Citrus Greening Disease
Citrus Greening Disease, or Huanglongbing (HLB), is a life threatening plant disease that has already destroyed many of Florida’s crops and is on its way to ruining California’s also. Asain citrus psyllids are the tiny culprits causing the disease by transmitting deadly bacteria amongst the plants. The fruits yielded after infection are bitter and worthless, causing farmers to lose out on income from these plants.
California grows around 80 percent of America’s fresh citrus, using an estimated 267,000 acres of lemons, oranges, grapefruits, and mandarins. For this reason, scientists at the University of Florida’s Institute of Food and Agricultural Sciences have invented a way to fight against the deadly infection.
Finding inspiration from nature
“If you find a disease affecting your crops, a good first step is to look for plants that are able to grow and produce despite infection. Then you can start to identify the genetic basis of the disease tolerance and make sure the next generation of plants includes these genes,” stated geneticist Danelle Seymour, lead author on the paper.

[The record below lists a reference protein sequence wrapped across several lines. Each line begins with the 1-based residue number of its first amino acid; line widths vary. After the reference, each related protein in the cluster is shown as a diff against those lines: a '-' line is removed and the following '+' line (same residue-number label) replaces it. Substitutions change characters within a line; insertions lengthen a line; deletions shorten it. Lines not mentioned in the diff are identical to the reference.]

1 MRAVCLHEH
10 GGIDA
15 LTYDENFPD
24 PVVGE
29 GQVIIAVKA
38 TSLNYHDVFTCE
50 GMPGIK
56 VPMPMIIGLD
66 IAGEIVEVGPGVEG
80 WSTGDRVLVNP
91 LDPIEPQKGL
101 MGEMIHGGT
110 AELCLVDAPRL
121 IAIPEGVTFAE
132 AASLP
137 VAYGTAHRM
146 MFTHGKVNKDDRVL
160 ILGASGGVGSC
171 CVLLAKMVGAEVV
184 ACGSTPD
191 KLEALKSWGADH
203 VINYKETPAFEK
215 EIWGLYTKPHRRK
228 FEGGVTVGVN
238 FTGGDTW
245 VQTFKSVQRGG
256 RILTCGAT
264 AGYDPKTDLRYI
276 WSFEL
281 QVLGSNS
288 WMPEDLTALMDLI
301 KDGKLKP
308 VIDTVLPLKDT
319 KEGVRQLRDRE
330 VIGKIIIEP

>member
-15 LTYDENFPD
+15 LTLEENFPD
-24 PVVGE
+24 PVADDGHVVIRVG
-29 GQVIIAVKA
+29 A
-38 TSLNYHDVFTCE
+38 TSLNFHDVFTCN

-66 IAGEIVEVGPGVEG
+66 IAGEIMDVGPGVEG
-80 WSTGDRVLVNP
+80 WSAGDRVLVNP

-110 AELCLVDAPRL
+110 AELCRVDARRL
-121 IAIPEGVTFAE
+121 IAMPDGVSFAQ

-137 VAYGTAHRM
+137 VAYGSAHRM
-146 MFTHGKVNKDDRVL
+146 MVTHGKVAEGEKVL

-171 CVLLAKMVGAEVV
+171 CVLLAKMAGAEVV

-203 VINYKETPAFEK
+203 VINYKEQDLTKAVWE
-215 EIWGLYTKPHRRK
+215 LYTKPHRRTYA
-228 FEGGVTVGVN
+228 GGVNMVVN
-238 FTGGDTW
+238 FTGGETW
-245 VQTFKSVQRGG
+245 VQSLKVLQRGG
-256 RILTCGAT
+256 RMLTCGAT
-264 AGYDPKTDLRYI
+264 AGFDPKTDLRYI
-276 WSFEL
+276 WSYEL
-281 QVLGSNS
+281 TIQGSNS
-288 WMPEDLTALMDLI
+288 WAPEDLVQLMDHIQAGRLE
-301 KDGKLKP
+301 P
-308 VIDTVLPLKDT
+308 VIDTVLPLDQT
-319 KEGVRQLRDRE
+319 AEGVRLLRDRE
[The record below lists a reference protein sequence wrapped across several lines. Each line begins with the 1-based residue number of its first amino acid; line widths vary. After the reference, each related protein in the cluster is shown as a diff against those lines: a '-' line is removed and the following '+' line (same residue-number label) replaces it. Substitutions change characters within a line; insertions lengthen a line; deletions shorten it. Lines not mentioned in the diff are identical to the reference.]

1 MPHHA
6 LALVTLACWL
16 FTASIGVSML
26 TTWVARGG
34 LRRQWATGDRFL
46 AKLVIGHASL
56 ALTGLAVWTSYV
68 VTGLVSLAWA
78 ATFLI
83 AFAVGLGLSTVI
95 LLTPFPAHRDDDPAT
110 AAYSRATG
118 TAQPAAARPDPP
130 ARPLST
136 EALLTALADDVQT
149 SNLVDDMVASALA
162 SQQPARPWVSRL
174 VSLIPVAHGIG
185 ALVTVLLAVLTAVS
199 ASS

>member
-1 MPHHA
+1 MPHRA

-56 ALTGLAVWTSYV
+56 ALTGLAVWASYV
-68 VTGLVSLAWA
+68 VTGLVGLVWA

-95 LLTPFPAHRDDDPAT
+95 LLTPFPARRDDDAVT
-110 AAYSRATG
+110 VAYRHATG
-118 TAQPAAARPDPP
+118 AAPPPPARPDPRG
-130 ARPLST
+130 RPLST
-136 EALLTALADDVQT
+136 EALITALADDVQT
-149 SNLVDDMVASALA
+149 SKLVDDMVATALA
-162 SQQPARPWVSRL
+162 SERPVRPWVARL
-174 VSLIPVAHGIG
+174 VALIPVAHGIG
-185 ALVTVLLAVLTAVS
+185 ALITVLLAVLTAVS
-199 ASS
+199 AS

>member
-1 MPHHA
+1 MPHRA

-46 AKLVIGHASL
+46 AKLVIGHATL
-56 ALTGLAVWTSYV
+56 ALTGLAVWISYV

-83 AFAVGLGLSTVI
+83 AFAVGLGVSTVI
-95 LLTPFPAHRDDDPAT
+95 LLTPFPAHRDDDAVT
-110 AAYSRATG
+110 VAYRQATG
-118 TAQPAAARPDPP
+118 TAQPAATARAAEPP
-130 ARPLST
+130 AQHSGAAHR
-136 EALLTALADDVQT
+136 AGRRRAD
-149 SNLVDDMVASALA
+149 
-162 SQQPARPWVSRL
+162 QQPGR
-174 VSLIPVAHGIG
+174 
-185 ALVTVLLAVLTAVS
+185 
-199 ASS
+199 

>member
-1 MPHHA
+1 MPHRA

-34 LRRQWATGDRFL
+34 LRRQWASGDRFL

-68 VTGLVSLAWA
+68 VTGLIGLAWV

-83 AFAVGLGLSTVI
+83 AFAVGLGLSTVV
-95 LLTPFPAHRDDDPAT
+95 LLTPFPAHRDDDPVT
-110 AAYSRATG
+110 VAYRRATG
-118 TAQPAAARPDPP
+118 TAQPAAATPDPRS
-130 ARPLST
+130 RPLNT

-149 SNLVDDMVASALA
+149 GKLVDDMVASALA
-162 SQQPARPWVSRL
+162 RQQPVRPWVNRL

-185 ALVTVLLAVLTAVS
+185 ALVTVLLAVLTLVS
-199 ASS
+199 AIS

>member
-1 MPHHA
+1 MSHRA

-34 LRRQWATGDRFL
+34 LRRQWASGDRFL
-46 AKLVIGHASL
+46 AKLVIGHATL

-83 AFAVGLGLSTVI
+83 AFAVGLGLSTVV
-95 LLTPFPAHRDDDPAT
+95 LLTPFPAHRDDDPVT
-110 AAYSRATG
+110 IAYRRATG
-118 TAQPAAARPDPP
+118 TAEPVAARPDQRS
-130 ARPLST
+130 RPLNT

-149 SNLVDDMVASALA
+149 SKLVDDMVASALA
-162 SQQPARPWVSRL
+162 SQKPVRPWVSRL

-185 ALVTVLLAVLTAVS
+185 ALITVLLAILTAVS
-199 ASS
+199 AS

From crossbreeding with plants containing natural resistance, the team created 300 different citrus hybrids which were then infected with HLB. These crops showed increased survival and higher fruit yield compared to their non-hybrid counterparts, scientists just have to choose the most suitable and durable of the bunch.
What is next for these hybrids?
The team is confident their findings are readily applicable to use in an industry setting. “The environment in which these plants were grown means we can be confident that these rootstocks will enhance tree health and yield in HLB-affected areas,” Seymour said. “Also, because our data set is so large, we’ve got the opportunity to identify plants with levels of tolerance that exceed current commercial varieties.”
The team is also ensuring their citrus plants have resistance to other pathogens native to California, so they can be successfully used country wide. Hopefully from this research, costs for both local growers and consumers can be reduced.